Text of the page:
Her health was always an issue. She spent a whole year in hospital with an unspecified illness as a teenager and had one of the first hole-in-the-heart operations in her early twenties. She took digoxin for the rest of her life. Her final years were blighted by a painful hip joint that was ultimately replaced, and various cancers.

She loved children and wanted more but struggled to conceive. She adopted my brother, then had me, then almost adopted Laura Ann Marie (her birth-mother changed her mind). Then ten years after I was born she had my sister, who has since renamed herself Laura. Everyone in my family has changed their name. Dad was George for a time but is back to being Derek. Mum, irritated at Dad’s change of name, chose Sheila as her name and used it on legal documents. My brother Hamish was actually named Colin by his birth-mother. And I was not always Kate! In Kenya she took in a little girl, Muthoni, who lived with us for a couple of years and went to school with my sister.

My sister got cerebral palsy, and my mother’s religious faith led to trips, just her and my wheelchair-bound sister to Jerusalem, Bethlehem, Nazareth, and later to Lourdes. I’m so proud of her strength and determination. Baffled by her faith.

We rambled wherever we lived and we moved a lot. My mum was born in Loughborough, and as an adult lived in Bolton, Barrow, Ndola, Groby, Nairobi, Sheffield and Swinton. We moved house very frequently in both Ndola and Nairobi. Every couple of years. No house felt like home to me. The Lake District was a special place for all of us—near us when we lived in Barrow where I was born. My parents joined a walking group there and I was carried on dad’s back when I was just a baby. We visited the Lakes often, all my life. And every visit was about walking on the fells, with perhaps just a little devoted to Dorothy Wordsworth.

Mum is the source of my ethics, my liberalism, what kindness I have. In the last four years of her life we took day trips together to mark her birthday. She lived much longer than she’d thought she would but was in frail health for her last years. She would choose the place and we would drive there. We went to the seaside, to a safari park, to a Stratford play, and to a horse-racing course. We both loved those days out and talked more to each other during them than in the rest of the year.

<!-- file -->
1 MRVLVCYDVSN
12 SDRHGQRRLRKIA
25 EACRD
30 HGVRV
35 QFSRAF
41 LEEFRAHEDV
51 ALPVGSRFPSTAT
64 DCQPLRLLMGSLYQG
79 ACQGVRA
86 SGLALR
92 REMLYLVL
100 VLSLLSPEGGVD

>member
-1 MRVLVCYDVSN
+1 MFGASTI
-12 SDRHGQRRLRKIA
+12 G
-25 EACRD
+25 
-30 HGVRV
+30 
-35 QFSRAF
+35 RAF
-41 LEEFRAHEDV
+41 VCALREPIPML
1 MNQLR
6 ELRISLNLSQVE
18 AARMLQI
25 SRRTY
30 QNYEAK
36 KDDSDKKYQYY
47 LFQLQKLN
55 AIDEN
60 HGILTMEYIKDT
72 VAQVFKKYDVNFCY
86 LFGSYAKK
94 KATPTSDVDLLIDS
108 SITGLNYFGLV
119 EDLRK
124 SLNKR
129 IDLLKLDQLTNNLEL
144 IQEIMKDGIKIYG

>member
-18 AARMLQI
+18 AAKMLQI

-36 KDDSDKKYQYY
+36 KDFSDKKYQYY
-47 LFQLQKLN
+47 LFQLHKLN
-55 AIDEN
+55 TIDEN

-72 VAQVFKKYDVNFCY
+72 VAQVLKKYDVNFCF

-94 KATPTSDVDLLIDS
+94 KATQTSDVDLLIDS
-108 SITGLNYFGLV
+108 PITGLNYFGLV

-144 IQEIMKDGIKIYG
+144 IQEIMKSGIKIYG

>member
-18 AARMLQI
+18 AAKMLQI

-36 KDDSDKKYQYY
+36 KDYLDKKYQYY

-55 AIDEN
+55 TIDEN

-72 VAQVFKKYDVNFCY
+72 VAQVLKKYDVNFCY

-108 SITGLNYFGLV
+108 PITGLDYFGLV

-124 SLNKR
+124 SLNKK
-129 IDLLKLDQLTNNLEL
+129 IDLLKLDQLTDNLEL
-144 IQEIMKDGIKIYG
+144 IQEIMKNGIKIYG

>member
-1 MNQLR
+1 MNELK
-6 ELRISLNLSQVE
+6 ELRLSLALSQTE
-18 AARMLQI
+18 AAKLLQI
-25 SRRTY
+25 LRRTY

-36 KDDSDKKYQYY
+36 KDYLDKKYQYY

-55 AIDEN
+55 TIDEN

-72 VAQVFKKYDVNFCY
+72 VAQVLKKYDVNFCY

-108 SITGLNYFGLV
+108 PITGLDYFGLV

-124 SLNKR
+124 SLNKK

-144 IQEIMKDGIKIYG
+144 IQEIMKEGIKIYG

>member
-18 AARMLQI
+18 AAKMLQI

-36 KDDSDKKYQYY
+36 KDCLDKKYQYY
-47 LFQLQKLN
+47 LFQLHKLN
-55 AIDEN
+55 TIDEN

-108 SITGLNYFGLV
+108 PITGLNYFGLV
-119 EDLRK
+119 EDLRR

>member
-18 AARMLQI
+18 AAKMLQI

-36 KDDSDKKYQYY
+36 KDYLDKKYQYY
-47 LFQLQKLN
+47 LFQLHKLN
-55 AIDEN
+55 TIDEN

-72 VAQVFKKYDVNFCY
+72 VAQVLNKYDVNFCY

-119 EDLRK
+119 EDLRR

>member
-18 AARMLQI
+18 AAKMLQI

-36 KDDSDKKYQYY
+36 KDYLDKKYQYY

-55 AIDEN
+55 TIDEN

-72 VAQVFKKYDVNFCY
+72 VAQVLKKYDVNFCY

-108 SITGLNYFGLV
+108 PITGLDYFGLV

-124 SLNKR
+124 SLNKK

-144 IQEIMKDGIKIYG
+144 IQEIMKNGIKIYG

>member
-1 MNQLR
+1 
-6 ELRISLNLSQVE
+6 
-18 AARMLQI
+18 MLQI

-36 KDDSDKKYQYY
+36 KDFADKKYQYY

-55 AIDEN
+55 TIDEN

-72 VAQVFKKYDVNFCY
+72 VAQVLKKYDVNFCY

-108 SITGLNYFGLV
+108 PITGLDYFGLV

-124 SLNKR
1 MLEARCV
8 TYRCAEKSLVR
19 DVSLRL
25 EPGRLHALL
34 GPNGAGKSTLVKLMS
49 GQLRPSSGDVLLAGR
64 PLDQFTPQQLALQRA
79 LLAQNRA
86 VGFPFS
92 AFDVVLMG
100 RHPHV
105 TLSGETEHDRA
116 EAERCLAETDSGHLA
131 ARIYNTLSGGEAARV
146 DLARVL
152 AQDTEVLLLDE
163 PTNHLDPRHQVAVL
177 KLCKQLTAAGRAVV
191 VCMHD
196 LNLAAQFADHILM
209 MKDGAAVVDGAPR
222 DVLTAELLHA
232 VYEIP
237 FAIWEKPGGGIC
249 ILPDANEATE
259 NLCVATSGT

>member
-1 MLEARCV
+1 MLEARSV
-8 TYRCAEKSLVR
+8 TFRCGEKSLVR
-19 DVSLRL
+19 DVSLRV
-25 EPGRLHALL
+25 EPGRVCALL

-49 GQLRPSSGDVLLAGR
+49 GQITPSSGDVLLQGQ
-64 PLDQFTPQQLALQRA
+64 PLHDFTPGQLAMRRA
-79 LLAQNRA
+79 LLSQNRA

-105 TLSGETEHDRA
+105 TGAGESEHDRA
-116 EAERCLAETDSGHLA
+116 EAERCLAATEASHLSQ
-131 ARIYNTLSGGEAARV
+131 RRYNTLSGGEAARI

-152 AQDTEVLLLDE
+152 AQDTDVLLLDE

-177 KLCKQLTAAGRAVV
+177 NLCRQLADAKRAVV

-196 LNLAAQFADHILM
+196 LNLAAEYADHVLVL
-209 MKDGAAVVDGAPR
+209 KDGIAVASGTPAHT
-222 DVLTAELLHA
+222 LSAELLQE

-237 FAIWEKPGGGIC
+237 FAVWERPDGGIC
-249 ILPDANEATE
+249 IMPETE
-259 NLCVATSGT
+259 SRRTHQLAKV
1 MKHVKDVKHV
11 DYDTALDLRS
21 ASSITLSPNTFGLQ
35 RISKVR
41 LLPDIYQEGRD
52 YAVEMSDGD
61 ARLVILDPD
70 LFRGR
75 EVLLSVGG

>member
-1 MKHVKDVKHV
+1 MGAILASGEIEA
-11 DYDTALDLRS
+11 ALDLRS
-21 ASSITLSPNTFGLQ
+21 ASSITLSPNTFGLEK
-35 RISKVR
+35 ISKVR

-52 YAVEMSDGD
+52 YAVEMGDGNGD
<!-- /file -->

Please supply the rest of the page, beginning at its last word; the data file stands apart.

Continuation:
It was on these trips that I first heard of my dad’s infidelities, and the struggles mum had had with keeping the marriage despite them. I don’t think there was much respect on either side after that but there was still so much caring evident whenever I saw them. My mother’s strong faith carried her forward, and I guess my father just preferred life with her than the thought of living without her.

The consultant was as vague as those in his profession usually are. All he was certain of was that operating to remove the cancer was no longer a reasonable option. He said my mum might live another few months, or a few years. She was dead inside a month.

That last month was also, coincidentally, the time Maggie and I sold our house. We hadn’t completed the purchase of our next house yet, so we stored our belongings at Maggie’s parents’ house, in every available space, in rooms, the conservatory, garage, and storeroom. We put up a tent in the back garden and slept there. Our cat slept with us. One night, in the small hours, we got the call that Maggie’s daughter was in labour. I drove round, collected her and her husband, and took them to the hospital. Jack was born later that day. A week or so later we all visited mum with Jack, and mum was able to hold this new life as her own was ebbing away.

That last month was cruel. Mum was very soon too tired to get up from her bed. Her weight, which had varied through her life but lately been healthy, dropped off her. She was too sick to eat a reasonable meal. In the end she was emaciated and really died of starvation before the cancer could kill her. I visited more and more frequently as the month progressed, as it became obvious that her time was short.

Or was it, “Keep your eyes up ahead, and you won’t see the boggy bits!” I think it was.